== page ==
A:

Bad debts arise when borrowers default on their loans. This is one of the primary risks associated with securitized assets, such as mortgage-backed securities (MBS), as bad debts can stop these instruments' cash flows. The risk of bad debt, however, can be split up in different proportions among the investors. Depending on how the securitized instruments are structured, the risk can be placed entirely on a single group of investors, or spread throughout the entire investing pool. Let's take a look at two styles of securitization, and discuss how they affect the level of risk faced by investors.

A simple securitization involves pooling assets (such as loans or mortgages), creating financial instruments and marketing them to investors. Incoming cash flows from the loans are passed onto the holders of the new instruments. Each instrument is of equal priority when receiving payments. Since all instruments are equal, they will all share in the risk associated with the assets. In this case, all investors bear an equal amount of bad-debt risk. (For more on mortgage-backed securities, read Profit From Mortgage Debt With MBS.)

In a more complex securitization process, tranches are created. Tranches represent different payment structures and various levels of priority for incoming cash flows. In a two-tranche system, tranche A will have priority over tranche B. Both tranches will attempt to follow a schedule of payments that reflects the cash flows of the underlying loans or mortgages. If bad debts arise, tranche B will absorb the loss, lowering its cash flow, while tranche A remains unaffected. Since tranche B is affected by bad debts, it carries the most risk. Investors will purchase tranche B instruments at a discount price to reflect the level of associated risk. If there are more than two tranches, the lowest priority tranche will absorb the losses from bad debts.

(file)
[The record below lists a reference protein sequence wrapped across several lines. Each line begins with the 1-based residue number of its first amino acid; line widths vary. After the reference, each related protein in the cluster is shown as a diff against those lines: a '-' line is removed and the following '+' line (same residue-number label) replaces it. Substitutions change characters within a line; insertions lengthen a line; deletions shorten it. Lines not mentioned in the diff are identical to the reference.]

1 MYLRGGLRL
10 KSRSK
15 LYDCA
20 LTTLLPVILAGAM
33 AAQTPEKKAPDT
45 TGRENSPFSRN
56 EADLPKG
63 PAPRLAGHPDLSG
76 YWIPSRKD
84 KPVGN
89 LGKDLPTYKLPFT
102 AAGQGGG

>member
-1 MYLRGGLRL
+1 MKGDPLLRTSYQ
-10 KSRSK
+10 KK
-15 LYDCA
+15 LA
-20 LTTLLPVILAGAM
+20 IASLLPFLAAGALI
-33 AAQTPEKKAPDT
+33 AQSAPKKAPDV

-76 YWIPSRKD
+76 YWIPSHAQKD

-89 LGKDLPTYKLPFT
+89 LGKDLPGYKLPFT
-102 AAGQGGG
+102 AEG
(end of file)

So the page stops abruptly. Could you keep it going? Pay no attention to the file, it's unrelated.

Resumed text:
For a one-stop shop on subprime mortgages and the subprime meltdown, check out the Subrpime Mortgages Feature.

RELATED FAQS
  1. Why do banks securitize some debts, and how do they sell them to investors?

    Learn how and why banks securitize debt, how the securitized debt is sold to other investors, and how different the different ... Read Answer >>
  2. What is a tranche?

    "Tranche" is actually a French word meaning "slice" or "portion". In the world of investing, it is used to describe a security ... Read Answer >>
  3. What is securitization?

    Securitization is the process of taking an illiquid asset, or group of assets, and through financial engineering, transforming ... Read Answer >>
  4. What is a Z bond in a collateralized mortgage obligation (CMO)?

    Learn about Z-bonds, which are the riskiest level of tranches in collateralized mortgage obligations, and understand how ... Read Answer >>
  5. What's the difference between a collateralized debt obligation (CDO) and a collateralized ...

    Find out how a collateralized mortgage obligation (CMO) is similar to a collateralized debt obligation (CDO), as well as ... Read Answer >>
  6. What are some historical examples of debt securitization?

    Find out how debt securitization started, how it works and why the government facilitated the mortgage-backed security market ... Read Answer >>
Related Articles
  1. Investing Basics

    What are Tranches?